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Does anyone know of a nice example of a non-singular complete intersection $X$ (say in $\mathbb{P}^n_k$, maybe even $k=\overline{k}$, char($k$)=0) such that it cannot be written as $E\cap H$ where $E$ is a non-singular complete intersection and $H$ is a hypersurface (or maybe this can always be done)?

For instance, it is often the case that one might want to use an induction argument for non-singular complete intersection and you know that you can write $X=E\cap H$, but if the argument needs to use non-singularity then we don't necessarily know that $E$ satisfies this.

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(1) If you ask that $E$ and $H$ both be nonsingular, the answer is no. In $\mathbb{P}^3$, let $Q$ be a degree $2$ hypersurface with a singularity at one point $p$ (the cone on a smooth conic). Let $C$ be a generic smooth cubic; so $C$ does not pass through $p$ and is transverse to $Q$. Then $X:=C \cap Q$ is a degree $6$, genus $4$, smooth curve, embedded by its canonical section.

If we want to write $X$ as $A \cap B$, for hypersurfaces $A$ and $B$, then we must have $(\deg A)(\deg B) = 6$. Since $X$ does not lie in any plane, one of $A$ and $B$ must have degree $2$. There is only one degree two hypersurface containing $X$, namely $Q$, and $Q$ is not smooth.

In fact, I can give a smaller example. In $\mathbb{P}^2$, take a smooth cubic $C$ and intersect it with $Q$, the union of two lines, where the crossing point of the lines is not in $C$. You get $6$ points, and the same logic applies.

(2) If you work in $\mathbb{P}^n$, over a characteristic zero field, and only ask that $E$ be smooth (and not $H$), the answer is yes. Let $X = \{ f_1 = f_2 = \cdots = f_r =0 \}$ with $\deg f_i = d_i$, and reorder the terms such that $d_1 \geq d_2 \geq \cdots \geq d_r$. Choose $h_{ij}$ a polymonial of degree $d_i - d_j$, and otherwise generic. Define $g_i = f_i + \sum_{j>i} h_{ij} f_j$. Clearly, the $g_i$ and $f_i$ generate the same homogeneous ideal. We claim that, for generic values of the $h_{ij}$, every intersection $\{ g_1 \cap g_2 \cap \cdots \cap g_s =0 \}$ is smooth, for $s \leq r$.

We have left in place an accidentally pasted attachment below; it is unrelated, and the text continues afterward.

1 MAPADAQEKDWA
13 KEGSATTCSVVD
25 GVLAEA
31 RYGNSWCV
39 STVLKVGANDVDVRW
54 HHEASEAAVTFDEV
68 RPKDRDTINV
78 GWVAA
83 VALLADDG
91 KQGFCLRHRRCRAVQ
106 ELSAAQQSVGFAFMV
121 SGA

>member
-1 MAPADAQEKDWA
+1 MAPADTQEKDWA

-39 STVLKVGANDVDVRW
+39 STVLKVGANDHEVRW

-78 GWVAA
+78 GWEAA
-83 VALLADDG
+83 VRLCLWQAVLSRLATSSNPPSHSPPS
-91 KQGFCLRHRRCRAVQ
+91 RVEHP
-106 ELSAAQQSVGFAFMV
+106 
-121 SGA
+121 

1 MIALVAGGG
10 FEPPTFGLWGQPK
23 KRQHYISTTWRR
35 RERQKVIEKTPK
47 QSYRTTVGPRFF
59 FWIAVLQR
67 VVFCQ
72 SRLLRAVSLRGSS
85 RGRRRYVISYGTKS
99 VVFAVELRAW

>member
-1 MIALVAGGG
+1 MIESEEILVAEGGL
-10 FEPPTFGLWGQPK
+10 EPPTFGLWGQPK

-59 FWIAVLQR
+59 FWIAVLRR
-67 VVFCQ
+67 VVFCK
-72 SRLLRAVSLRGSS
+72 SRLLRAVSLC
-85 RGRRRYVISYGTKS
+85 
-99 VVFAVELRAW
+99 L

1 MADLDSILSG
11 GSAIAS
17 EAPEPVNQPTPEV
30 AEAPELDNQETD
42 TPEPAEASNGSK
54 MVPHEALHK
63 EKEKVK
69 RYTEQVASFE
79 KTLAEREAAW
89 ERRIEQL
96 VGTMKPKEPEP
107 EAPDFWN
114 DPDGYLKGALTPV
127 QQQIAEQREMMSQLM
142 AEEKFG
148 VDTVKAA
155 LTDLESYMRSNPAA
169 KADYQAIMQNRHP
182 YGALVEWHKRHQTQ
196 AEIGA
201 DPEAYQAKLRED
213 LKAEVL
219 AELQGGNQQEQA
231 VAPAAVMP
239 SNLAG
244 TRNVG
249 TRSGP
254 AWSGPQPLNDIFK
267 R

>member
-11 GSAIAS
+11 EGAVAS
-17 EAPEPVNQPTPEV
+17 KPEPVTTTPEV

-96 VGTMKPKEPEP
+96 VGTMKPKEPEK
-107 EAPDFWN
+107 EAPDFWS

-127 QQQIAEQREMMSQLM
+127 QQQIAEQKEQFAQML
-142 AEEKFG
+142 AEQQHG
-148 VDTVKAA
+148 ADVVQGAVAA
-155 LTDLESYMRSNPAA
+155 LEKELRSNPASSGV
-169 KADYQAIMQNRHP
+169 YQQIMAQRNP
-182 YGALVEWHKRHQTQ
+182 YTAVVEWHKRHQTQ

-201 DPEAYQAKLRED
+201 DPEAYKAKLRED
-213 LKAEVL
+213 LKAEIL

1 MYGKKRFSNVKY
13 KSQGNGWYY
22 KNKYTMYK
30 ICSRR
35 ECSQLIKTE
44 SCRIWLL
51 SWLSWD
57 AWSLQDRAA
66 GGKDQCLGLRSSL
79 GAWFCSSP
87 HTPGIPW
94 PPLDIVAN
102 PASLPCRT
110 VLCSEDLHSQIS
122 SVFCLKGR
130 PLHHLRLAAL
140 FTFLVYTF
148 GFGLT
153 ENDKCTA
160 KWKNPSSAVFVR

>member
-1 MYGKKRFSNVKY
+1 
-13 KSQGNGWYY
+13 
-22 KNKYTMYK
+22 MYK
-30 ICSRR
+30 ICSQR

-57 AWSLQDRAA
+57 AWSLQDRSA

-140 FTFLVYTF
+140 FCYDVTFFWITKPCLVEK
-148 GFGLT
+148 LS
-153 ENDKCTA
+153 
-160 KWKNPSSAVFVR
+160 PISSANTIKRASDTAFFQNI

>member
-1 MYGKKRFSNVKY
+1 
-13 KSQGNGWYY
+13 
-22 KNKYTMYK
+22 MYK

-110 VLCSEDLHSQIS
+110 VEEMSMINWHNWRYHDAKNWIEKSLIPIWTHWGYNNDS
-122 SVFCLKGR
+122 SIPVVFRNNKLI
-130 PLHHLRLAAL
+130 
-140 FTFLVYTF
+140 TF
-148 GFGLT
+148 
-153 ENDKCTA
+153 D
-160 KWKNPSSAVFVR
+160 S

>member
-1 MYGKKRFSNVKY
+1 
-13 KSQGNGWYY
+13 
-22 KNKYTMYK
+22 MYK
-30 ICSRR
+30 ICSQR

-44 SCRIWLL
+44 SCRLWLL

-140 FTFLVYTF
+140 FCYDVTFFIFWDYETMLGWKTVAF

Proof: By induction on $s$. When $s=0$, the claim is trivial. By induction, fix $h_{ij}$ for $i<s$ such that $\{ g_1 \cap g_2 \cap \cdots \cap g_{s-1} =0 \}$ is smooth; call this smooth variety $A$. We want to show that for generic $h_{sj}$, the intersection $A \cap \{ f_s + \sum h_{sj} f_j=0 \}$ is smooth.

We now use a variant of Corollary III.10.9 in Hartshorne. (This is where we use the characteristic zero hypothesis.) Look at the linear system on $A$ spanned by $f_s$ and by $f_j \mathcal{O}(d_s-d_j)|_A$. The variant we want is that, over a field of characteristic zero, on a smooth variety, a generic element of a finite dimensional linear system has singularities contained within the basepoints of the linear system. Hartshorne sketches the proof of this in Remark 10.9.2. (Hartshorne fails to mention that the algebraic closure hypothesis can be removed, but I think that's just an oversight on his part.) So, for generic $h_{sj}$, the singularities of $A \cap \{ f_s + \sum h_{sj} f_j=0 \}$ are contained in $X$.

Suppose for the sake of contradiction that $x \in X$ is a singular point of $A \cap \{ f_s + \sum h_{sj} f_j=0 \}$. But then $X = A \cap \{ f_s + \sum h_{sj} f_j=0 \} \cap \{ f_{s+1} = f_{s+2} = \cdots = f_r =0 \}$. Slicing a singular point by a regular sequence leaves a singular point behind, so this shows that $X$ is singular at $x$, contradicting the hypothesis that $X$ is smooth. QED

(3) If you take $X=\mathbb{P}^2 \times \mathbb{P}^2$, the answer is no. Take the intersection of a $(2,1)$ hypersurface and a $(1,2)$ hypersurface, each with an isolated singularity and meeting transversely. The intersection is a smooth surface $S$. The coholomogy ring of $\mathbb{P}^2 \times \mathbb{P}^2$ is $\mathbb{Z}[u,v]/\langle u^3, v^3 \rangle$.

Suppose we could write $S$ as the intersection of a hypersurface of degree $(a_1, a_2)$ and one of degree $(b_1, b_2)$. Then, in $H^2(\mathbb{P}^2 \times \mathbb{P}^2)$, we have $(a_1 u + a_2 v)(b_1 u + b_2 v) = (2 u + v)(u + 2 v)$. By unique factorization of polynomials, we must have $(a_1, a_2) = (2,1)$ and $(b_1, b_2) = (1,2)$, or vice versa. (Note that I had to go up to $\mathbb{P}^2 \times \mathbb{P}^2$, so that the degree $2$ polynomials would inject in $H^*$; this argument doesn't work in $\mathbb{P}^1 \times \mathbb{P}^1$.)

But the only $(1,2)$ form which vanishes on $S$ is the singular $(1,2)$ form we started with, and the same for $(2,1)$ forms. So $S$ cannot be written as a complete intersection with either factor being smooth. QED

I couldn't figure out:

(4) Characteristic $p$, in $\mathbb{P}^n$. I tried to build a counter-example based on Hartshorne Exercise III.10.7 and failed. I don't have an intuition for whether that is because I was not clever enough, or because the result is true.

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Excellent! So inductive arguments are harder (I found a work around for the thing I was doing that didn't require smoothness and then was able to apply it to the final thing). But at least it does work in $\mathbb{P}^n$ (for most practical induction arguments). –  Matt Jan 13 '11 at 0:14

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